The Hitchhiker’s Guide to the Galaxy is a tonic for low spirits
If anyone were to be curious about the Answer to the Ultimate Question of Life, the Universe, and Everything, well, they should read The Hitchhiker’s Guide to the Galaxy. However, if they don’t have a good sense of humor, the risk of disappointment is very high.
In fact, the novel by Douglas Adams is a comedic science fiction series of books – better, a trilogy in five parts, as Adams and the blurbs declared. The project started as a radio program for BBC Radio 4 in 1978 and became a book a year later. The novel owes much to the imaginary built by writers such as Asimov and Bradbury, but it possesses a unique tone.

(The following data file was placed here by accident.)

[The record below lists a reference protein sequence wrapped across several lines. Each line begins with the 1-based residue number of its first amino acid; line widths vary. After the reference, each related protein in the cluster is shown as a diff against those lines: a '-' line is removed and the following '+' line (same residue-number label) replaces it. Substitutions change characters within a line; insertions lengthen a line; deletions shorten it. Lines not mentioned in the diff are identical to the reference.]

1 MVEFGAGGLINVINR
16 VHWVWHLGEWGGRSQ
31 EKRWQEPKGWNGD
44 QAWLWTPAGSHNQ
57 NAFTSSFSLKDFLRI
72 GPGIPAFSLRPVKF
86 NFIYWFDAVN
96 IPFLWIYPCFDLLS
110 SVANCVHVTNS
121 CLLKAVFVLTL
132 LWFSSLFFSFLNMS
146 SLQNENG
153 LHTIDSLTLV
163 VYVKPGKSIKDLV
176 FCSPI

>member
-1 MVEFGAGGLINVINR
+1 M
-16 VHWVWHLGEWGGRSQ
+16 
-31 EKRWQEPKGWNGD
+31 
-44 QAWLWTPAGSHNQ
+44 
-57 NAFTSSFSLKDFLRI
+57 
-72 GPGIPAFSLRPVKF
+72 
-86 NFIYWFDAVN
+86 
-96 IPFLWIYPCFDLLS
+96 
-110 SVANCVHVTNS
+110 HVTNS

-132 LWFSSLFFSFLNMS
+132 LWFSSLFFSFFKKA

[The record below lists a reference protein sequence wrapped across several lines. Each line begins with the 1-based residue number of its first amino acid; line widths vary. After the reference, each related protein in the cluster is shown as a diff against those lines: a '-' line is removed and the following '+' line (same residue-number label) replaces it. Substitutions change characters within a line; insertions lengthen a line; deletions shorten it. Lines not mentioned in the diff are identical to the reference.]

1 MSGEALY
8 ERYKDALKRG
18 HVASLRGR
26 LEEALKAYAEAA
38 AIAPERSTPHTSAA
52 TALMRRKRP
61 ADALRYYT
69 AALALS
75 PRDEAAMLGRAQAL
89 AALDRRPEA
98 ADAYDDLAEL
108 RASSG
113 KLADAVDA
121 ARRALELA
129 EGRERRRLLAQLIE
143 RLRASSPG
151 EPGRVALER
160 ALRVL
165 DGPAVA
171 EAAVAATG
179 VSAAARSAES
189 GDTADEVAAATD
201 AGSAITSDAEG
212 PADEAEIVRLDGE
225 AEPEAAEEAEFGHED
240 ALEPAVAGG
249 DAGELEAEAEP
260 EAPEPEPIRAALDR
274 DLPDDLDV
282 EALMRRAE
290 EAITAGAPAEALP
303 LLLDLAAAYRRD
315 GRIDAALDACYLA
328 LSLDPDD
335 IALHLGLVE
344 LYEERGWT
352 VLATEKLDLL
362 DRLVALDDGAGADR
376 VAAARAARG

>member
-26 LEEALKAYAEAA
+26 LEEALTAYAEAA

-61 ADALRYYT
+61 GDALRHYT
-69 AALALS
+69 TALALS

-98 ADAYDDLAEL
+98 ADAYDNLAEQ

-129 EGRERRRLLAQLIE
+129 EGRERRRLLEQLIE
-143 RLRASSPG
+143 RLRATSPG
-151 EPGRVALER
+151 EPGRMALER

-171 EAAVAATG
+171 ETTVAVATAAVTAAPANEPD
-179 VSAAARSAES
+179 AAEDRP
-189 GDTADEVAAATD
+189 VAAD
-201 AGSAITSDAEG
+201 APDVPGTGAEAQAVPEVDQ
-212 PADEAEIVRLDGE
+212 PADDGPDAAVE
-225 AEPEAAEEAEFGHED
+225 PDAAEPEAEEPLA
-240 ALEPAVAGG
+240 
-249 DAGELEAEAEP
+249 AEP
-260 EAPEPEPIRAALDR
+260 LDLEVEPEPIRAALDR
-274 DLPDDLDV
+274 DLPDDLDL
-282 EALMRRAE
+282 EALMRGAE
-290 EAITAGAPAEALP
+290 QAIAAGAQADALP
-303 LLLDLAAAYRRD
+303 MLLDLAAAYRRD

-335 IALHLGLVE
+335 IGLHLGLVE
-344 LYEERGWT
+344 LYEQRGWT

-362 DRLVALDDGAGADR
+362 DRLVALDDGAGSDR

Nothing is as it appears
In The Hitchhiker’s Guide to the Galaxy, nothing is as it appears, and having the answers is of no use if the questions aren’t the right ones.
The novel ferociously attacks every human attempt at greatness among flower pots that become whales, intergalactic highways, and strange geographers obsessed with fjords. It’s a mix of Star Wars, Neil Gaiman’s novels, and the best of Terry Pratchett, with a surplus of wit. Reading it means discovering unforgettable details and characters that are a tonic for low spirits.
The adaptations are endless, from TV series to movies (the 2005 version with Martin Freeman is the most famous) to stage shows. The Hitchhiker’s Guide to the Galaxy has become a true classic. Enjoy it, and remember: don’t forget the towel!